Seawater Desalination Remains Critical to Meet Water Requirements Across the Middle East and North Africa, Finds Frost & Sullivan

Published October 21st, 2009 - 09:47 GMT

It is estimated that the Middle East and
North Africa (MENA) region needs
to add about 2.7 million Cu m/day of desalination capacity every year to meet
the rising water demand in the region. Considering this, the desalination
plant market in the MENA, which experienced spectacular growth in recent
years to emerge the largest market for desalination plants, can be expected
to sustain its impressive growth momentum. In fact, it is likely to gain
investments worth $15.5 billion between 2009 and 2013.

 

    New analysis from Frost & Sullivan, The
Middle East and North Africa (MENA) Desalination Plant Market, finds that the
market earned revenues of $3.79 billion in 2008. Of this, 18.7 percent, that
is $710.0 million, is the revenue for small-capacity plants (capacity less
than 40 MLD) market. In terms of technology, reverse osmosis is likely to
increase its market share.

 

   "More significantly, the growth has not only occurred in the Gulf
Cooperation Council (GCC) countries that have practiced desalination for
long, but also in countries such as Algeria, which has awarded several
contracts for large-scale desalination plants," says Frost & Sullivan Senior
Research Analyst, Vivek Gautam. "Though the current economic environment has
delayed several investment decisions, the long-term drivers of the growth of
desalination remain strong in the region as the gross domestic product (GDP)
of most countries in the MENA region is expected to increase."

 

    The rapidly growing population, fast-improving living standards, and
rising concerns about climate change are likely to sustain the demand for
desalinated water in this region. Besides, the scarcity of fresh water
resources are compelling governments and planning agencies to invest in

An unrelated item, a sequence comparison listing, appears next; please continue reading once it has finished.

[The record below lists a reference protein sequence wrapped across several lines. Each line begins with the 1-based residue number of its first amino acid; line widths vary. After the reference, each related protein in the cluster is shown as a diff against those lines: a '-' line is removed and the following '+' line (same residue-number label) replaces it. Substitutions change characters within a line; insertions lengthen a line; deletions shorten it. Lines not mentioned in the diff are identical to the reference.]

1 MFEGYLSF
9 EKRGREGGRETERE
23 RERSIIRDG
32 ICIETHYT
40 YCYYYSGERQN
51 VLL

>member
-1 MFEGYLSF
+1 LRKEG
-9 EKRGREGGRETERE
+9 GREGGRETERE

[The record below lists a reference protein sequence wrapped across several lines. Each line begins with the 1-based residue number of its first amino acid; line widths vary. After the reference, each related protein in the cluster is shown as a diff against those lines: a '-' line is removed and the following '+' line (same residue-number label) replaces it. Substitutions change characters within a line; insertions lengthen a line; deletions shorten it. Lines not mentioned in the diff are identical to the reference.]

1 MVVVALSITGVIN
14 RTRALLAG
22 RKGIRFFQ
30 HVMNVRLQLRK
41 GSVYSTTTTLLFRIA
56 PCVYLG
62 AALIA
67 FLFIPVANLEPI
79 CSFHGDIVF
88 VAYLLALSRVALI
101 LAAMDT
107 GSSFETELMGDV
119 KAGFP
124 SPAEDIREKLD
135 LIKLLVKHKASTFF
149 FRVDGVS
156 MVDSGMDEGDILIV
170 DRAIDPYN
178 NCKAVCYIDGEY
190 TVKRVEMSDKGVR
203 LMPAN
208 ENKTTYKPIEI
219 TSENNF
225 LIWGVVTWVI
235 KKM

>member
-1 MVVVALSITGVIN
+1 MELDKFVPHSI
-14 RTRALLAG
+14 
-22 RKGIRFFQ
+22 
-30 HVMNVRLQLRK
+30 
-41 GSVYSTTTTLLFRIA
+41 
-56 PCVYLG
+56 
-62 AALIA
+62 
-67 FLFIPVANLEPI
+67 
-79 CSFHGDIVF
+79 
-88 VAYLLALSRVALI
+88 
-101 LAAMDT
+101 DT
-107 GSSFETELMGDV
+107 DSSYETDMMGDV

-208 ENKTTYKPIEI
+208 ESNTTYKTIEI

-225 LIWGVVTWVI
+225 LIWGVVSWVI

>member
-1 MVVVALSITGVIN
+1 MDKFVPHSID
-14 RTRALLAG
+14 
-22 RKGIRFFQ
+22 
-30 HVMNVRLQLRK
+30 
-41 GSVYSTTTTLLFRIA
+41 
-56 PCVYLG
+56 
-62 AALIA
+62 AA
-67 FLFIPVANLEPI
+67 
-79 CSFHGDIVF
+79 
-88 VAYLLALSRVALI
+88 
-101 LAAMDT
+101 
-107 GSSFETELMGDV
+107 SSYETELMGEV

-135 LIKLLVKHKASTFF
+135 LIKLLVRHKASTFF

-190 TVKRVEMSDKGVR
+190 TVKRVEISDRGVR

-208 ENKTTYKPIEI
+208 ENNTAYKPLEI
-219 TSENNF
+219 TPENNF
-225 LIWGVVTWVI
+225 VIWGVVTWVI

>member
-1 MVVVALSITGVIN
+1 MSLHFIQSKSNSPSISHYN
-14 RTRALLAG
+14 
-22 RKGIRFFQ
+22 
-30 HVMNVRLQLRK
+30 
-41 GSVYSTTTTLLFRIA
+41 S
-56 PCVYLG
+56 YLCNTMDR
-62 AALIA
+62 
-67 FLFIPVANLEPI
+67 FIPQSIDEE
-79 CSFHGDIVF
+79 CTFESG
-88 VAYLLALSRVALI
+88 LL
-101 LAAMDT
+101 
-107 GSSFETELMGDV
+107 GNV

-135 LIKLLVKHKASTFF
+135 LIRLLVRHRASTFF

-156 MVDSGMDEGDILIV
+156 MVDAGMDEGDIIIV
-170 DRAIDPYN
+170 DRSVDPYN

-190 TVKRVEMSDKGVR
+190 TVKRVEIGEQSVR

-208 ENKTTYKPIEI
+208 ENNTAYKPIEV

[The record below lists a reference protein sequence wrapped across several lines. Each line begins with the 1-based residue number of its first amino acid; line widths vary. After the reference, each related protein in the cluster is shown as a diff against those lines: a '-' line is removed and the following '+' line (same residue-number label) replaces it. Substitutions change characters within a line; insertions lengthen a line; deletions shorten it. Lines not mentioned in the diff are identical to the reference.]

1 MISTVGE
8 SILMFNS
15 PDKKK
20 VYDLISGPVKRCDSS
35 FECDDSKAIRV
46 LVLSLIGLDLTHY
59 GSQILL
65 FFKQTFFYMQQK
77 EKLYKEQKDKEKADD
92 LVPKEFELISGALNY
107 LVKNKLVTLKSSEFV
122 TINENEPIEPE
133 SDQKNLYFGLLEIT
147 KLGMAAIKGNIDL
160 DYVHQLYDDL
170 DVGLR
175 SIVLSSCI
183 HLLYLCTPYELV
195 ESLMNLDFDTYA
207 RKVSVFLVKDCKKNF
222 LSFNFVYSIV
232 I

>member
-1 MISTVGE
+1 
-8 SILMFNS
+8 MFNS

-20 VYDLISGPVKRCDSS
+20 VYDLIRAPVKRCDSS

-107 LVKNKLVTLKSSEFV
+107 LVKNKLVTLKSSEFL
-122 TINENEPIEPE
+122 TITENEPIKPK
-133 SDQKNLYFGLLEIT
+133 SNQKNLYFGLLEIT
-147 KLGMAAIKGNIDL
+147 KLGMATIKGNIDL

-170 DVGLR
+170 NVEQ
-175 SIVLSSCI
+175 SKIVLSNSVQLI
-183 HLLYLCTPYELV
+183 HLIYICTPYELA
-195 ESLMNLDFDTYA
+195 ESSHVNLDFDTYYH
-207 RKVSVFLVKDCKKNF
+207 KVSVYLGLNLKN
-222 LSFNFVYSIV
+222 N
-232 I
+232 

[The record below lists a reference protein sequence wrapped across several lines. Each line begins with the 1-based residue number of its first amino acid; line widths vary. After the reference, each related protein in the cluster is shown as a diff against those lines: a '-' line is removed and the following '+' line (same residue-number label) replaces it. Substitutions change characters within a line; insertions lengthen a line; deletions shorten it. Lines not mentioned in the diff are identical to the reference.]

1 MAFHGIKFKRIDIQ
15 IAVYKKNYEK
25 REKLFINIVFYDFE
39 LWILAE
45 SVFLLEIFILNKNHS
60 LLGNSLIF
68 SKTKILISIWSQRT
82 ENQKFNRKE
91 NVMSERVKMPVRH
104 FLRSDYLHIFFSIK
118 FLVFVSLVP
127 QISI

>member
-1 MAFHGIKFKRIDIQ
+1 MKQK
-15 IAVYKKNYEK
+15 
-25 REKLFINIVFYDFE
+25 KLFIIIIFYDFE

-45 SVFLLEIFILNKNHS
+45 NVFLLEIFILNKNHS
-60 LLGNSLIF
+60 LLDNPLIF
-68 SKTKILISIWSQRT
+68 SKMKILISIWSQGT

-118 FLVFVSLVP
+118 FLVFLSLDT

enhancing desalination capacities to meet the soaring water demand.

 

    The market has attracted numerous new participants in recent years,
intensifying competition, particularly in the small capacity plant segment.
In such a packed market, the competitive advantage will rest with the plants
that can better manage project risks and the associated costs.

 

    "However, as most of the desalination technologies are relatively mature,
solutions provided by the suppliers tend to be similar, which then makes
competition a price-based one," notes Gautam. "Hence, organizational
capabilities such as value engineering, strategic sourcing of components, and
better management of project risks are becoming increasingly important for
being competitive on the price front."

 

    The Middle East and North Africa (MENA) Desalination Plant Market is part
of the Environmental Growth Partnership Services program, which also includes
research in the following markets: analysis of Middle East (GCC) water and
wastewater treatment equipment market, study on the Indian waste management
services market, and Indian air pollution control equipment market. All
research services included in subscriptions provide detailed market
opportunities and industry trends that have been evaluated following
extensive interviews with market participants.


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